Alicia Manigault, 20, was charged Thursday with first-degree cruelty to children, according to a Richmond County Sheriff’s Office report.
Deputies were called to the parking lot of Virginia College, 2807 Wylds Road, about 8:45 a.m. after Raisa Garnett, a school security guard, heard the infant crying.
Deputies Jacob Green, Oleg Grinko, Michael Rollins and J. Scott responded to the call. They saw a baby carrier in the rear cargo area of a dark gray 2011 Toyota 4-Runner with an infant inside, covered by a white blanket. The engine was not running and the windows were down about 1 to 2 inches.
The sunroof was open and Green climbed through it and unlocked the doors, freeing the baby and allowing first responders from the fire department to treat him.
The infant – identified as Christopher Howard – was covered in sweat and first responders determined he was in critical condition, according to the report.
The baby received hydration treatment at Georgia Regents Medical Center and was released Thursday afternoon to his maternal grandmother. The Department of Family and Children Services is investigating.
Manigault, of the 3300 block of Ridgecrest Drive, told deputies she left the baby in the vehicle while she went inside to get something from her class. Manigault stated she was only inside for 10 minutes. But Cassandra Brooks, a teacher at Virginia College, told deputies Manigault was there to take a test that was to begin at 8:30 a.m., the report said.
Manigault said a friend from Virginia College was supposed to be waiting with her child but Manigault did not trust the friend with her vehicle so she left her son inside, out of direct sunlight, and locked the SUV, according to the report.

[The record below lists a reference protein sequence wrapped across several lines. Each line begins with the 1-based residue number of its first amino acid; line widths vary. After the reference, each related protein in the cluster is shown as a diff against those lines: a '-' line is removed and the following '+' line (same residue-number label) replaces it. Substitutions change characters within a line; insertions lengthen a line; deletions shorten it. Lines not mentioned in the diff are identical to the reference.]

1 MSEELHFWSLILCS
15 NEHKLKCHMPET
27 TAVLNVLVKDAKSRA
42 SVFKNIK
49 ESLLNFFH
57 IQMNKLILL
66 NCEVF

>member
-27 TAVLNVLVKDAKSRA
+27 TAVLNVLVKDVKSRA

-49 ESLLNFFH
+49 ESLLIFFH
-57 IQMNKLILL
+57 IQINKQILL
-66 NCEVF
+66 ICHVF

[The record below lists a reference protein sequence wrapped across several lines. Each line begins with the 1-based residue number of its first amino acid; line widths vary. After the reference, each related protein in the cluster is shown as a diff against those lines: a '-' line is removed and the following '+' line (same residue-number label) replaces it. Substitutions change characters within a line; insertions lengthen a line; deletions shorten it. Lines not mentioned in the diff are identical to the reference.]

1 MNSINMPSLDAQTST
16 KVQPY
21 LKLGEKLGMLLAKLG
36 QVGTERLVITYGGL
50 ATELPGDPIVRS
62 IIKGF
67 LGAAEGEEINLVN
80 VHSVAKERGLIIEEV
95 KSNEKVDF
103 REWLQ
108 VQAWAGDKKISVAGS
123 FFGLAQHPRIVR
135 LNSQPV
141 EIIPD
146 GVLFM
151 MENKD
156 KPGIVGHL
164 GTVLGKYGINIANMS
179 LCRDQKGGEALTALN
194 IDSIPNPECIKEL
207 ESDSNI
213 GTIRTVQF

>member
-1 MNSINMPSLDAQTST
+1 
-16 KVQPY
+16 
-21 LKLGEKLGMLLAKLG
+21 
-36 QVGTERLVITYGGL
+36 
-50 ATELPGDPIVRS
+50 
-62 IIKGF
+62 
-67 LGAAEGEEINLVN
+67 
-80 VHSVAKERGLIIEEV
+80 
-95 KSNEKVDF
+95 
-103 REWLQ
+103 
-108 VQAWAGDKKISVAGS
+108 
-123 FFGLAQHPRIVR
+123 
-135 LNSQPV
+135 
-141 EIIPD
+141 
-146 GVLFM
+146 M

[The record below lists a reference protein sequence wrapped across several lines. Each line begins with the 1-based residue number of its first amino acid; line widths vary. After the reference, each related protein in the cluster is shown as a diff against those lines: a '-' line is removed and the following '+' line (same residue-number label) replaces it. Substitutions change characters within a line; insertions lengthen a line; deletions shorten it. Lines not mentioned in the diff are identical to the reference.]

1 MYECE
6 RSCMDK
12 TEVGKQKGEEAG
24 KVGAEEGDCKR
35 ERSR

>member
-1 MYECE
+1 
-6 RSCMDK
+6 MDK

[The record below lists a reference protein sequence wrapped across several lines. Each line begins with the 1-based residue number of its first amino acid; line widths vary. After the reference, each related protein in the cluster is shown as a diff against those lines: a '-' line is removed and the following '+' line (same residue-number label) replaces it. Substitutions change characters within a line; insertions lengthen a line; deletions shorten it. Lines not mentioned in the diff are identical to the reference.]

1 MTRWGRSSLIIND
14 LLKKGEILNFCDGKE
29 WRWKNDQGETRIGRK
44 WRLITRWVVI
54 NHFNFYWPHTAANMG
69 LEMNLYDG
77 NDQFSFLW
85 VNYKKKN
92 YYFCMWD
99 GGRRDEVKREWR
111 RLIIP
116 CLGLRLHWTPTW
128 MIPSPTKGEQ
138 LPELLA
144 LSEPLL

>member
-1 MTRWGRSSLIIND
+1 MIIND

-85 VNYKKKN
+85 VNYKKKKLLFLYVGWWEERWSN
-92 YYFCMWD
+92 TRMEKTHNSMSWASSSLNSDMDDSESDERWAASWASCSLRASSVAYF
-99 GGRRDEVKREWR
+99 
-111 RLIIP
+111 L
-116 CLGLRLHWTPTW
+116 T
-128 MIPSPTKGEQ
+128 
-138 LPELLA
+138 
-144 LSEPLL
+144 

Manigault apologized for leaving the child inside, but deputies “did not see or hear any signs of emotion or remorse until the suspect was taken into custody,” the report said.
Manigault’s vehicle was parked in a blacktop lot without shade, the report said.
The infant is believed to have been in the vehicle for 30 to 60 minutes, according to Richmond County sheriff’s Sgt. Monica Belser.
Ronita Johnson, who witnessed the incident, told deputies she saw Manigault “looking around, then walking around (the 4-Runner) carrying a child’s car seat covered with a white blanket.” Johnson saw Manigault place the child’s car seat in the rear of the vehicle and walk to the college, the report said.
According to the National Weather Service, the recorded temperature at Bush Field airport less than 10 minutes after the incident was 82 degrees.
According to the National Highway Traffic Safety Administration, vehicles parked in direct sunlight can reach internal temperatures of 131 to 172 degrees when outside temperatures are 80 to 100 degrees. Experts said cracking windows does little to affect the rapid increase in temperature.
A child’s organs start to fail at 104 degrees, and 107 degrees can cause death, said Reg Griffin, the chief communications officer for the Georgia Department of Early Care and Learning.
In warm weather, it takes less than 10 minutes to reach life-threatening levels for small children, whose bodies absorb more heat on a hot day, according to the National Highway Traffic Safety Administration.
Griffin encouraged passers-by to get involved when they see children left in cars.
“There’s a tendency for people to see a child in a car and think it’s a family issue, so ‘I won’t get involved,’ but that’s a poor decision,” he said.
On average, 38 children die in hot cars each year from heat-related deaths, according to KidsAndCars.org. Eight children have died in Georgia this year, Griffin said, including a 22-month-old Cobb County boy who died Wednesday after being left unattended and strapped into the car seat of his father’s vehicle while he was at work. The man has been charged with murder.
On Monday, a 9-month-old Florida girl died after being left in her father’s pickup.
In the majority of the cases, it comes down to simply forgetting the child is there, according to KidsAndCars.org, but in 11 percent of the cases the children are intentionally left behind. In 30 percent of cases, children get into cars by themselves and can’t get out.
About 30 percent of children who die in hot cars are younger than 1.